ARTICLE 19 is disappointed by today’s judgement of the Court of Justice of the European Union (CJEU) in a case concerning public access to documents about a controversial European Union-funded emotion recognition project to be deployed at borders. The EU Research Executive Agency (REA) denied access to numerous documents related to the project, citing the protection of the commercial interest. In Breyer v REA, the General Court, in first instance, ruled that the harm to the commercial interests outweighed the public interest in having such information disclosed as the requested documents related to the early stages of the research project. Today, the CJEU upheld this decision.
Barbora Bukovská, ARTICLE 19 Senior Director for Law and Policy, commented about the decision.
“The European Court of Justice today failed to recognise the importance of transparency and democratic oversight for taxpayer-funded projects, especially those that threaten freedom of expression, privacy, and equality.
“This highly problematic emotion recognition technology was developed and tested in an opaque and unfettered manner. We believe that EU taxpayers should know about projects funded by them and scrutinise them from their inception, especially if they have such a profound impact on human rights, as in this case.
“There is no reason why the substantial funding of research projects about extremely questionable technologies, paid for with EU taxpayers money, should be subtracted from public debate, and from democratic oversight. There is no justification to postpone the public debate to the deployment phase of these technologies only.
“ARTICLE 19 has long argued that ‘emotion recognition’ technologies – tested in the iBorderCrtl research project – raise numerous challenges for fundamental rights, especially at borders, where identity-based profiling is already common practice. Moreover, emotion recognition’s pseudoscientific foundations render this technology untenable. It should be completely banned.”
Background to the case
On 5 November 2018, Patrick Breyer, a member of the European Parliament and digital rights activist, requested access to documents held by the European Commission regarding the development of iBorderCtrl. iBorderCtrl, an emotion recognition technology which uses artificial intelligence to allegedly detect lies told to border agents, received 4.5 million euros in EU funding.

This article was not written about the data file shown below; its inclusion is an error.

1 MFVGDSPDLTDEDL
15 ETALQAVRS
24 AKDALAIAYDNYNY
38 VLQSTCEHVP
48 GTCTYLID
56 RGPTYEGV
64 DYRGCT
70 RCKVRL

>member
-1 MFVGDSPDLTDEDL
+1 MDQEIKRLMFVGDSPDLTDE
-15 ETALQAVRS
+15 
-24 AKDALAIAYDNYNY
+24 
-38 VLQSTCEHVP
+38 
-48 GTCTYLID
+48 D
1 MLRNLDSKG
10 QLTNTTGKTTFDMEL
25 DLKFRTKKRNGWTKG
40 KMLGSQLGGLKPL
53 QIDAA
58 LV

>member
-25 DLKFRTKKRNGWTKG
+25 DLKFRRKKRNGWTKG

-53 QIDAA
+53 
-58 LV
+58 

The REA – the agency at the helm of the iBorderCtrl project – granted Breyer full access to one document and partial access to another. They denied him access to numerous additional documents, citing the protection of the commercial interests of a consortium of companies collaborating with the REA on the project.
Breyer challenged this decision, claiming it was in the public interest for details about projects like the iBorderCtrl software to be transparent and subject to public debate. He also called into question the scientific veracity of ‘visual lie detection’ and other related technologies the iBorderCtrl project considers.
In its 15 December 2021 verdict, the General Court established that a number of access requests denied to Breyer were not sufficiently justified by the REA. While the Court’s recognition of public interest in the democratic oversight of the development of surveillance and control technologies is a step in the right direction, the decision did not go far enough and Breyer appealed. In its decision, the Court suggested that such democratic oversight should begin only after these types of research and pilot projects were concluded. In other words, the Court failed to acknowledge the importance of ensuring transparency is in place at the outset of taxpayer-funded projects with immense impact on citizens, rather than when research and development has already been completed.
In today’s decision, the CJEU held that the General Court did not err in its previous decision when it ruled that the commercial interests of the REA and its consortium members outweighed the public interest. The CJEU upheld that “general considerations” of overriding public interest invoked by Breyer were not enough to establish that the need for transparency in this situation was “particularly pressing”.
While the CJEU did recognise that the fact that the obligation of participants in the iBorderCtrl project to respect fundamental rights is not grounds to assume that they will automatically do so, it maintained that because this was a research project, the public’s right to know about the results – rather than the process of the research – was sufficient.
On the positive side, the CJEU laid down three important principles for the future transparency of EU surveillance research:
- Not all information about a EU research project may be withheld from the public as a trade secret, but only the “tools and technologies” developed within the framework of the project.
- The results of a project are not per se trade secrets.
- Public access to information is not excluded even in the case of ongoing EU research projects.
ARTICLE 19 supported Breyer’s argument that there is not just overriding public interest in transparency regarding the controversial project, but scientific, media, political, and democratic interest, too. We have also called for a total ban on the design, development, sale, and use of emotion recognition technologies. Such technologies are deeply problematic and fundamentally do not work: they are predicated on mass surveillance, compound discrimination against marginalised groups, violate the right to privacy, and are ripe for abuse.